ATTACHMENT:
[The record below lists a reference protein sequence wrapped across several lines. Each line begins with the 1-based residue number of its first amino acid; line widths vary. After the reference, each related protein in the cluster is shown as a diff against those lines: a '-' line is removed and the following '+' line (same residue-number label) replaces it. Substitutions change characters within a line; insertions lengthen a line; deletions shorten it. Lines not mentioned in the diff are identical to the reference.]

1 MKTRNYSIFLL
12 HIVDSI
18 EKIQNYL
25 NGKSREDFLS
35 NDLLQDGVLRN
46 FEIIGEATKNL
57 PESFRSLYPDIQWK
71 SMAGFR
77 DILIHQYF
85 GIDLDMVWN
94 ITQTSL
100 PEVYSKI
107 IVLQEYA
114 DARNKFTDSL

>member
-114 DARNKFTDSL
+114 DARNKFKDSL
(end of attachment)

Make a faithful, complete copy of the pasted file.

[The record below lists a reference protein sequence wrapped across several lines. Each line begins with the 1-based residue number of its first amino acid; line widths vary. After the reference, each related protein in the cluster is shown as a diff against those lines: a '-' line is removed and the following '+' line (same residue-number label) replaces it. Substitutions change characters within a line; insertions lengthen a line; deletions shorten it. Lines not mentioned in the diff are identical to the reference.]

1 MKTRNYSIFLL
12 HIVDSI
18 EKIQNYL
25 NGKSREDFLS
35 NDLLQDGVLRN
46 FEIIGEATKNL
57 PESFRSLYPDIQWK
71 SMAGFR
77 DILIHQYF
85 GIDLDMVWN
94 ITQTSL
100 PEVYSKI
107 IVLQEYA
114 DARNKFTDSL

>member
-114 DARNKFTDSL
+114 DARNKFKDSL